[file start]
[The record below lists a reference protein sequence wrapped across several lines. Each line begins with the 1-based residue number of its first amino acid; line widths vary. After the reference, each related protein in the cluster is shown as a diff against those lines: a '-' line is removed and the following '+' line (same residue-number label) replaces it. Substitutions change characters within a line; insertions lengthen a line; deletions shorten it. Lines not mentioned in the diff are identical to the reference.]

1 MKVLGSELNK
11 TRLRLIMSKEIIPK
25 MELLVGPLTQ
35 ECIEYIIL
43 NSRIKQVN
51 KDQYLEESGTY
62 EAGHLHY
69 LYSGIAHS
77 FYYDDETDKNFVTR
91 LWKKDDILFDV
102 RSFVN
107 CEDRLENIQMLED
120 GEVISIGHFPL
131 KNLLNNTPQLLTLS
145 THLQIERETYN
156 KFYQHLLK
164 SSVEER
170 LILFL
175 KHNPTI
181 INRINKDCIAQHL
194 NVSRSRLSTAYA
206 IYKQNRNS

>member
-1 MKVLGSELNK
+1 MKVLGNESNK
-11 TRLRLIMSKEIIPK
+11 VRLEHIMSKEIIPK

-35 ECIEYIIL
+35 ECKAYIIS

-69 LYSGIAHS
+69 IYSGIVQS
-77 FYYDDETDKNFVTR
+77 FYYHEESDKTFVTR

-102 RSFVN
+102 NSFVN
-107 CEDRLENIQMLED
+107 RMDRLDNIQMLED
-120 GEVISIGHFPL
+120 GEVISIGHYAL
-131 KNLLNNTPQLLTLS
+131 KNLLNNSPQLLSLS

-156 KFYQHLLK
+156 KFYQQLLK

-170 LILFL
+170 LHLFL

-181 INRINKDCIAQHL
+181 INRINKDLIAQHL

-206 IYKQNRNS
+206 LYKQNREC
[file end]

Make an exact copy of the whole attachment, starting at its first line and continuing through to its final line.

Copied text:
[The record below lists a reference protein sequence wrapped across several lines. Each line begins with the 1-based residue number of its first amino acid; line widths vary. After the reference, each related protein in the cluster is shown as a diff against those lines: a '-' line is removed and the following '+' line (same residue-number label) replaces it. Substitutions change characters within a line; insertions lengthen a line; deletions shorten it. Lines not mentioned in the diff are identical to the reference.]

1 MKVLGSELNK
11 TRLRLIMSKEIIPK
25 MELLVGPLTQ
35 ECIEYIIL
43 NSRIKQVN
51 KDQYLEESGTY
62 EAGHLHY
69 LYSGIAHS
77 FYYDDETDKNFVTR
91 LWKKDDILFDV
102 RSFVN
107 CEDRLENIQMLED
120 GEVISIGHFPL
131 KNLLNNTPQLLTLS
145 THLQIERETYN
156 KFYQHLLK
164 SSVEER
170 LILFL
175 KHNPTI
181 INRINKDCIAQHL
194 NVSRSRLSTAYA
206 IYKQNRNS

>member
-1 MKVLGSELNK
+1 MKVLGNESNK
-11 TRLRLIMSKEIIPK
+11 VRLEHIMSKEIIPK

-35 ECIEYIIL
+35 ECKAYIIS

-69 LYSGIAHS
+69 IYSGIVQS
-77 FYYDDETDKNFVTR
+77 FYYHEESDKTFVTR

-102 RSFVN
+102 NSFVN
-107 CEDRLENIQMLED
+107 RMDRLDNIQMLED
-120 GEVISIGHFPL
+120 GEVISIGHYAL
-131 KNLLNNTPQLLTLS
+131 KNLLNNSPQLLSLS

-156 KFYQHLLK
+156 KFYQQLLK

-170 LILFL
+170 LHLFL

-181 INRINKDCIAQHL
+181 INRINKDLIAQHL

-206 IYKQNRNS
+206 LYKQNREC